The Permanent Representation of Austria to the EU
- represents the Austrian Federal Government in its relations with the Member States and the European Institutions and acts on the basis of instructions;
- represents Austria in the preparation of the legislative decision-making process within the Union on the level of ambassadors and deputy ambassadors as well as in Working Parties;
- negotiates compromises with other Permanent Representatives, the European Commission and with the European Parliament (e.g. budget, co-decision procedure...);
- draws up reports, analyses and previews to provide a precise basis for the formulation of Austrian positions in the Council of Ministers;
Its main task is to ensure that Austrian interests find their way into the policy of the Union
With a staff of more than 60 national experts, the Permanent Representation to the EU is Austria's largest diplomatic mission and consists of representatives of all Federal Ministries, the representative of the Austrian "Länder", the Austrian Association of Cities and Towns, the Austrian Association of Municipalities, Social Partners and the Austrian National Bank. Ambassador Walter Grahammer, who represents Austria at meetings of the Permanent Representatives Committee II (COREPER II) heads the Permanent Representation. His deputy, Gregor Schusterschitz, is responsible for COREPER I.
The Austrian Representative to the Political and Security Committee is Ambassador Alexander Marschik.
How the Permanent Representation works
The decision-making process of the European Communities starts with a proposal of the European Commission.The deliberations until the final adoption of the proposal are split up into three phases:
- Examination and discussion of the proposal by the responsible Council Working Party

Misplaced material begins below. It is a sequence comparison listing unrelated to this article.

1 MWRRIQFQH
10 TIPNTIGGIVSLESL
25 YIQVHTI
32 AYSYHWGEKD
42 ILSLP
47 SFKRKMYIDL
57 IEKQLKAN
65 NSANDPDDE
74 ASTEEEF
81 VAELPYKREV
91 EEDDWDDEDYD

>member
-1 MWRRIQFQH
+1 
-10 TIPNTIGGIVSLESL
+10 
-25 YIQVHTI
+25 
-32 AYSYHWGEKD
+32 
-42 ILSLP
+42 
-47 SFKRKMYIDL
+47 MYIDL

- Examination and discussion of the proposal by COREPER I or II
- Decision by the Council of Ministers
Delegates from the Permanent Representation, if necessary supported by experts from the capital, present Austria's position in their Working Parties (about 260 different formations hold more than 4000 meetings per year).
COREPER meets weekly in two different configurations:
COREPER II, on the level of the Permanent Representatives, deals with interinstitutional, international, financial and budgetary questions, development co-operation and issues concerning justice and home affairs. The meetings of the CORPER II are prepared by the "Antici"-group, named after the Italian diplomat who was the first chairman of this group.
COREPER I, on the level of Deputy Permanent Representatives, deals with the following issues: internal market, consumer protection, tourism, transport, telecommunications, research, industry, energy, social affairs, health, education, youth, culture, environment and fisheries. The meetings are prepared by the "Mertens"-group, named after the Belgium diplomat, who became the first chairman of this group.
The work of the Agriculture Council meeting is mainly prepared by the Special Committee on Agriculture (SCA)
National ministers meet in the Council of ministers. The Council meets in ten different configurations about 100 times per year. The meetings usually take place in Brussels, meetings in April, June and October are held in Luxembourg. The Council adopts issues that have already been agreed on by the COREPER as so-called A-points and tries to reach an agreement on controversial questions that couldn't be solved at an earlier stage.
Transparency, Information and Press
One of the major concerns of the Permanent Representation is to bring Austria's role in the European Union closer to the Austrian citizens. Therefore, the Permanent Representation established a special service: a Visitors Service offers, free of charge, programmes for visitors from Austria consisting of lectures and discussions with experts on EU issues.
In addition, the Permanent Representation attaches great importance to the relations to the press, which has to get a transparent view of the decision-making process of the Union. More than 1000 correspondents are accredidated at the European Institutions. By organising press conferences and briefings before and after Councils or other major events like the European Council, preparing background information and answering requests, we try to contribute to a comprehensive media-coverage of the European Union.